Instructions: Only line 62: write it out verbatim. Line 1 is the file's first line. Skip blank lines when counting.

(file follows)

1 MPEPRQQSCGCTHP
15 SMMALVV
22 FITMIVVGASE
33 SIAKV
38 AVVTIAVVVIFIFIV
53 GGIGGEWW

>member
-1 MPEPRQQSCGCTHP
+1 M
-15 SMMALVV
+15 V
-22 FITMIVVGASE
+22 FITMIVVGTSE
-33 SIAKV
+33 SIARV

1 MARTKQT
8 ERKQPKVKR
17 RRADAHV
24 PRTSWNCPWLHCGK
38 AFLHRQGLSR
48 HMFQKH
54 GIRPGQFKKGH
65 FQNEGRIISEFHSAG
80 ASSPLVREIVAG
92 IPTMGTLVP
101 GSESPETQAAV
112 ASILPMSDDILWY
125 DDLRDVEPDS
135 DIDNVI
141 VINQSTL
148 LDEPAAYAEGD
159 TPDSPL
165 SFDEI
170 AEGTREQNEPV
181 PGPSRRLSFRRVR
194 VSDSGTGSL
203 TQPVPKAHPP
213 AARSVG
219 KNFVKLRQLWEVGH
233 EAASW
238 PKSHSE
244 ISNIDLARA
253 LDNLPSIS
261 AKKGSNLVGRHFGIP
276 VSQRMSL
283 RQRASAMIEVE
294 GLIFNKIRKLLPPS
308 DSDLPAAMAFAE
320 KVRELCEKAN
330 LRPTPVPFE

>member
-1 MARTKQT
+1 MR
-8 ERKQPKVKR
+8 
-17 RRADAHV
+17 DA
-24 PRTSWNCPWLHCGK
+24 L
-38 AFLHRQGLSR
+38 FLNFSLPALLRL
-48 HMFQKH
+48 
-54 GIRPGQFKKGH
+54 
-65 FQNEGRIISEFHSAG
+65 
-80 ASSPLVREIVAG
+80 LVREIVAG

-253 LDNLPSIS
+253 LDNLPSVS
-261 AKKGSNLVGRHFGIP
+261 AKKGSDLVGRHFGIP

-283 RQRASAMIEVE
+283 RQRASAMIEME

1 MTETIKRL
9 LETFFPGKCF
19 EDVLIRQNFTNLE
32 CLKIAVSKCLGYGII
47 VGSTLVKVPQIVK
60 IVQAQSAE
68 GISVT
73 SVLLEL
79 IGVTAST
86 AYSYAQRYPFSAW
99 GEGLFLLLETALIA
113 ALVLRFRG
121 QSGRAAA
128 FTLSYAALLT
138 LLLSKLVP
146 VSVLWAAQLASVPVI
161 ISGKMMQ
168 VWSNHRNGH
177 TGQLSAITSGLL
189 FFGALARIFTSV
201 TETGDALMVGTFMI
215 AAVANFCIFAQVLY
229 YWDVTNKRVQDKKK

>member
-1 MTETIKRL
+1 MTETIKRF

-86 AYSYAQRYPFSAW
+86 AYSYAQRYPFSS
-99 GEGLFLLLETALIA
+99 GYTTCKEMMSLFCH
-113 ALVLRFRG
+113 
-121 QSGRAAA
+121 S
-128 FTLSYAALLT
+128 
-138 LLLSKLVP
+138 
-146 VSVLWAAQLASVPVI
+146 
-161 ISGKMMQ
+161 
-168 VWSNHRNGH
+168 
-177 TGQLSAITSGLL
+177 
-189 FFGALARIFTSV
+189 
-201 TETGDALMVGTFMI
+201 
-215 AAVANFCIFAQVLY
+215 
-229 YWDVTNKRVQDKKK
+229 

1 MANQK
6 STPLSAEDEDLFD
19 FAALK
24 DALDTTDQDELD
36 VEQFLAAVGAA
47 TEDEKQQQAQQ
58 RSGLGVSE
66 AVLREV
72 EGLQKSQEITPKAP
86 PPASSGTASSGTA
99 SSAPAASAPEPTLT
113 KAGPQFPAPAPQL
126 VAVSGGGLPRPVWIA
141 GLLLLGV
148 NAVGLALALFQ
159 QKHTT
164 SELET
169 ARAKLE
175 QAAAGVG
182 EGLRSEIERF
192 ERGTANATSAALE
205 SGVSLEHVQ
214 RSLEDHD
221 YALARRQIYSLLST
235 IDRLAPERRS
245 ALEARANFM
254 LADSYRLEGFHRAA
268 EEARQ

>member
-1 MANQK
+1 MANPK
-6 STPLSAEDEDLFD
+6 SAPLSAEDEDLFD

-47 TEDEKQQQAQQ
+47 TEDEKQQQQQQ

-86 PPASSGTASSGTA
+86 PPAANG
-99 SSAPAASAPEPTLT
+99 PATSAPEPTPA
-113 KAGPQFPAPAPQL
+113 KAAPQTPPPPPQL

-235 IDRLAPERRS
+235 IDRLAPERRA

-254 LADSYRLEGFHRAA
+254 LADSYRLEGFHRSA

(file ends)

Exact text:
-48 HMFQKH